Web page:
Northern Bootcamp reviews the Sugar Smart app

Northern Bootcamp reviews the Sugar Smart app

Northern Bootcamp has spent a week using a new smartphone app, launched at the start of January, which promises to help families keep track of the amount of sugar they are eating.

The Sugar Smart app, launched by the Government’s Change 4 Life programme, allows users to scan barcodes of various foods, and reveals the quantity of sugar in each.

sugar smart 2

It hopes to increase the UK’s understanding of sugar content, especially in junk food, by simplifying the way sugar is represented. The sugar content of every food you scan (or at least the ones the app can recognise – more on that later) is represented in both grams and sugar cubes.

The aim is clear – if people picture their sugar intake as a visual image, such as sugar cubes, it will help encourage people to reduce the amount of sugar they consume. It’s a sound theory, but does it work in practice?

So, is it any good, and has it got a chance of becoming part of our daily routines?

The short answers are: it’s ok, if flawed, but it’s unlikely to be used especially widely once the novelty has worn off.

We started by scanning everything we could lay our hands on, and we quickly realised the app was limited by what barcodes it could recognise. We quickly found several items that weren’t recognised.

Of course, there isn’t much by way of sugary food at Northern Bootcamp, so we had to venture to a supermarket to test the app on those.

There were a number of good results, some of which might surprise some people. Some of the more interesting results include:

Dairylea Cheese Slices – 3.1 sugar cubes (sc), or 12.4g of sugar!

No type of cheese should contain this much sugar. By comparison, original Babybels contain precisely zero grams of sugar.

Innocent Orange Juice, 1l – 18.2sc, or 72.8g of sugar

One litre of fruit juice delivering 18 sugar cubes in nice, quickly-absorbed liquid form! Fruit does contain natural sugars, which is where this comes from, but it typically also contains fibre and pulp, which means it’s harder to ingest quite so much when you’re eating it. Innocent boasts that there are 11 oranges in every 900ml, but you’d never actually sit and eat 11 oranges, so it’s worth bearing in mind when you’re giving orange juice to your children. Maybe just give them a piece of fruit instead?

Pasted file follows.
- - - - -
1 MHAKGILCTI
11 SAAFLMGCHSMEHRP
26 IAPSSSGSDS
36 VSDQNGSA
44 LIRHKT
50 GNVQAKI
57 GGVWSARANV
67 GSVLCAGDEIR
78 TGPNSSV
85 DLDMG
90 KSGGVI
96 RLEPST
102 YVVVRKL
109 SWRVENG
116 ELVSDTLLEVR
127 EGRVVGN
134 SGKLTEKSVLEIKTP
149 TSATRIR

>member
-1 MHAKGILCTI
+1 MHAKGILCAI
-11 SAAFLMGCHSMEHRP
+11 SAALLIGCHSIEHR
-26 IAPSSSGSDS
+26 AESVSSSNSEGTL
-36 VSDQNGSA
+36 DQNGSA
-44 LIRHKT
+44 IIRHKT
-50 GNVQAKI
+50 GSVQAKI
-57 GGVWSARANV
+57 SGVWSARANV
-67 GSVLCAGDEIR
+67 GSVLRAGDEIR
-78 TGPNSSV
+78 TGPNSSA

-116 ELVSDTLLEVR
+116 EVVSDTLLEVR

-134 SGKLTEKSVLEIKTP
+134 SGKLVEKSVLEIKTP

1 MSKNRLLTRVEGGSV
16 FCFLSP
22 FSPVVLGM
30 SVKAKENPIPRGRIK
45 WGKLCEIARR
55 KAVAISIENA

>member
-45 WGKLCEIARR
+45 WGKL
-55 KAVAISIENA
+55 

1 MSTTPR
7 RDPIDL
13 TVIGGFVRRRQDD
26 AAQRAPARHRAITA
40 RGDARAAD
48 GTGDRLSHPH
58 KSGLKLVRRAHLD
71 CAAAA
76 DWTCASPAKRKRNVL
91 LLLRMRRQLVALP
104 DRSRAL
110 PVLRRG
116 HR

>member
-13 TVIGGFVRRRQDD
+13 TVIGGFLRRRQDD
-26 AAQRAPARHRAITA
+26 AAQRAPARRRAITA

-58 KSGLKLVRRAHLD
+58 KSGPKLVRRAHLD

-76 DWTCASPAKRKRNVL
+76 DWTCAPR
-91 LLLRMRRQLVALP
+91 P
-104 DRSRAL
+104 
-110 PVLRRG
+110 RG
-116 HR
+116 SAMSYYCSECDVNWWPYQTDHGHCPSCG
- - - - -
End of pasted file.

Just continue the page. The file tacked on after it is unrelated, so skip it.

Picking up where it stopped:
sugar smart 3The Innocent Smoothies are worse still – in a 750ml strawberry and banana smoothie, our app tells us that there is 19.7sc or 78.8g of sugar.

Frijj 40% less sugar chocolate milkshake – 6.8sc or 27.2g of sugar

OK, nobody really expects a milkshake to be free of sugar, but even the ‘reduced sugar’ version is pretty sweet. You wouldn’t add seven sugar cubes to a cup of tea, so why do you need them in a milkshake? It’s scary.

Heinz Beans – 4.9 sugar cubes per can, or 19.6g

Beans have some nutritional value – they are high in fibre and protein, for example. However, the sauce they come in is laced with sugar and it’s something to watch out for. Perhaps consider the reduced sugar varieties if you must have baked beans on your plate.

Some pretty interesting results there, we’re sure you’ll agree. Much of it could be filed under ‘common sense’, but it is useful to see where sugar can be hidden sometimes, such as in the cheese slices.

If you have been using the app, we’d love to hear any examples you may have found of surprising sugar content lurking in foods that you wouldn’t imagine would be sweet. Let us know via our Twitter feed.

Other than the results, what was the app like to use? We actually ran into a few other difficulties while using it, and we hope these will be ironed out in a future update. For example, it will only store the last 10 results, so you can’t refer back to previous foods. It would be useful if there was a better cataloguing system that let you store more of the typical foods a family might eat.

The other issue is the number of foods’ barcodes that aren’t recognised still. We assume this will improve with time but we were frequently left disappointed by the app not recognising what we’d scanned.

Good: Easy to use, nice clear system, some results that people may find surprising. Might help raise some people’s understanding of how sugary some foods are – especially fizzy drinks, fruit juices, etc.

Bad: Only recognised certain products, can only store 10 items at a time. Might be too much hassle for parents to scan everything they are thinking of buying.

Verdict: It’s worth a look, and might be worth showing to the kids as a way of illustrating which foods aren’t so good for them. However, we have doubts over whether anybody, especially busy parents, will continue to come back to the app time after time.


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